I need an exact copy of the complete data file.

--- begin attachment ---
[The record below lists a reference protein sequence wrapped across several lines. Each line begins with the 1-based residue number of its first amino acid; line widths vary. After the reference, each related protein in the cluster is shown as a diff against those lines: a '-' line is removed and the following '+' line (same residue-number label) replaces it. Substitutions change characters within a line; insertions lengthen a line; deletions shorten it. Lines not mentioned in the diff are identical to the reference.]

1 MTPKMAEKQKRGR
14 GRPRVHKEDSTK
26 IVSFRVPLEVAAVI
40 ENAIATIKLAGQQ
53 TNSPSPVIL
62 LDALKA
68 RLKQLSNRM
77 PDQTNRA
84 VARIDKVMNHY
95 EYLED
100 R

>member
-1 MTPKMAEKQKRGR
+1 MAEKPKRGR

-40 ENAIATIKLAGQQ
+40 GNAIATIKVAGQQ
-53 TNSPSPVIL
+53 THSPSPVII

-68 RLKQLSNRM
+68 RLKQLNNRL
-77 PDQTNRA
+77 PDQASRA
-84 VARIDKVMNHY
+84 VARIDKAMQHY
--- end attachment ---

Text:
[The record below lists a reference protein sequence wrapped across several lines. Each line begins with the 1-based residue number of its first amino acid; line widths vary. After the reference, each related protein in the cluster is shown as a diff against those lines: a '-' line is removed and the following '+' line (same residue-number label) replaces it. Substitutions change characters within a line; insertions lengthen a line; deletions shorten it. Lines not mentioned in the diff are identical to the reference.]

1 MTPKMAEKQKRGR
14 GRPRVHKEDSTK
26 IVSFRVPLEVAAVI
40 ENAIATIKLAGQQ
53 TNSPSPVIL
62 LDALKA
68 RLKQLSNRM
77 PDQTNRA
84 VARIDKVMNHY
95 EYLED
100 R

>member
-1 MTPKMAEKQKRGR
+1 MAEKPKRGR

-40 ENAIATIKLAGQQ
+40 GNAIATIKVAGQQ
-53 TNSPSPVIL
+53 THSPSPVII

-68 RLKQLSNRM
+68 RLKQLNNRL
-77 PDQTNRA
+77 PDQASRA
-84 VARIDKVMNHY
+84 VARIDKAMQHY